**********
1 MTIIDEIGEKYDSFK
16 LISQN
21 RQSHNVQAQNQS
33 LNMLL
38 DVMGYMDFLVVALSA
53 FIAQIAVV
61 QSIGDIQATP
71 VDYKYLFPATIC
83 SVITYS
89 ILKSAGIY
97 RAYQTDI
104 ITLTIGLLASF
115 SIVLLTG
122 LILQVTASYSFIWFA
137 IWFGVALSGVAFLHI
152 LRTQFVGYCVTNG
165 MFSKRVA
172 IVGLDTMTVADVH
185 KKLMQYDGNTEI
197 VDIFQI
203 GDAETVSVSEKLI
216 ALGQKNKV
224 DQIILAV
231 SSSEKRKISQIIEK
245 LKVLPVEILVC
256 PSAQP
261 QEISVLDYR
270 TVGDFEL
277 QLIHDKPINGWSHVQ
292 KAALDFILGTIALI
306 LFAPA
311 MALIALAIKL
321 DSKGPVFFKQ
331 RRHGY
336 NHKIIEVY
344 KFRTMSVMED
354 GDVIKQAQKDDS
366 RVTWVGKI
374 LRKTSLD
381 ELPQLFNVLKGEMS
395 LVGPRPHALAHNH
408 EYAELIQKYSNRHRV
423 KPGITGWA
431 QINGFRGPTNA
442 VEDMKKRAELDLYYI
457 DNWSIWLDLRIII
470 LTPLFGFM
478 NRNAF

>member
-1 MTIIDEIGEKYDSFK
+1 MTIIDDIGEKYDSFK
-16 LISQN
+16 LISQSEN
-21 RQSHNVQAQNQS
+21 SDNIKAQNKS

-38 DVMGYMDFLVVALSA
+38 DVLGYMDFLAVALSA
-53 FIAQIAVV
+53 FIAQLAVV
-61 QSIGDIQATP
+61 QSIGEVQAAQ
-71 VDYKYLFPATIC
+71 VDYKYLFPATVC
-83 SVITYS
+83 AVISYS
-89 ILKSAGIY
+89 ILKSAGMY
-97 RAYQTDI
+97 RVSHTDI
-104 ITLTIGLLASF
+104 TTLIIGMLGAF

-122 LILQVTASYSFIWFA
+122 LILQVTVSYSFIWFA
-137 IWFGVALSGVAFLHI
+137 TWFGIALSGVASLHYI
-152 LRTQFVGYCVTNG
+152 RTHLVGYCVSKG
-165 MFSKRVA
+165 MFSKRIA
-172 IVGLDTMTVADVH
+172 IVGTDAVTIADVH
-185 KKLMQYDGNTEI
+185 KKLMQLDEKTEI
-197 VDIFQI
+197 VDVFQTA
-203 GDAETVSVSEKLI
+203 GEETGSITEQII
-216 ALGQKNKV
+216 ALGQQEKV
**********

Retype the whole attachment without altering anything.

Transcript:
1 MTIIDEIGEKYDSFK
16 LISQN
21 RQSHNVQAQNQS
33 LNMLL
38 DVMGYMDFLVVALSA
53 FIAQIAVV
61 QSIGDIQATP
71 VDYKYLFPATIC
83 SVITYS
89 ILKSAGIY
97 RAYQTDI
104 ITLTIGLLASF
115 SIVLLTG
122 LILQVTASYSFIWFA
137 IWFGVALSGVAFLHI
152 LRTQFVGYCVTNG
165 MFSKRVA
172 IVGLDTMTVADVH
185 KKLMQYDGNTEI
197 VDIFQI
203 GDAETVSVSEKLI
216 ALGQKNKV
224 DQIILAV
231 SSSEKRKISQIIEK
245 LKVLPVEILVC
256 PSAQP
261 QEISVLDYR
270 TVGDFEL
277 QLIHDKPINGWSHVQ
292 KAALDFILGTIALI
306 LFAPA
311 MALIALAIKL
321 DSKGPVFFKQ
331 RRHGY
336 NHKIIEVY
344 KFRTMSVMED
354 GDVIKQAQKDDS
366 RVTWVGKI
374 LRKTSLD
381 ELPQLFNVLKGEMS
395 LVGPRPHALAHNH
408 EYAELIQKYSNRHRV
423 KPGITGWA
431 QINGFRGPTNA
442 VEDMKKRAELDLYYI
457 DNWSIWLDLRIII
470 LTPLFGFM
478 NRNAF

>member
-1 MTIIDEIGEKYDSFK
+1 MTIIDDIGEKYDSFK
-16 LISQN
+16 LISQSEN
-21 RQSHNVQAQNQS
+21 SDNIKAQNKS

-38 DVMGYMDFLVVALSA
+38 DVLGYMDFLAVALSA
-53 FIAQIAVV
+53 FIAQLAVV
-61 QSIGDIQATP
+61 QSIGEVQAAQ
-71 VDYKYLFPATIC
+71 VDYKYLFPATVC
-83 SVITYS
+83 AVISYS
-89 ILKSAGIY
+89 ILKSAGMY
-97 RAYQTDI
+97 RVSHTDI
-104 ITLTIGLLASF
+104 TTLIIGMLGAF

-122 LILQVTASYSFIWFA
+122 LILQVTVSYSFIWFA
-137 IWFGVALSGVAFLHI
+137 TWFGIALSGVASLHYI
-152 LRTQFVGYCVTNG
+152 RTHLVGYCVSKG
-165 MFSKRVA
+165 MFSKRIA
-172 IVGLDTMTVADVH
+172 IVGTDAVTIADVH
-185 KKLMQYDGNTEI
+185 KKLMQLDEKTEI
-197 VDIFQI
+197 VDVFQTA
-203 GDAETVSVSEKLI
+203 GEETGSITEQII
-216 ALGQKNKV
+216 ALGQQEKV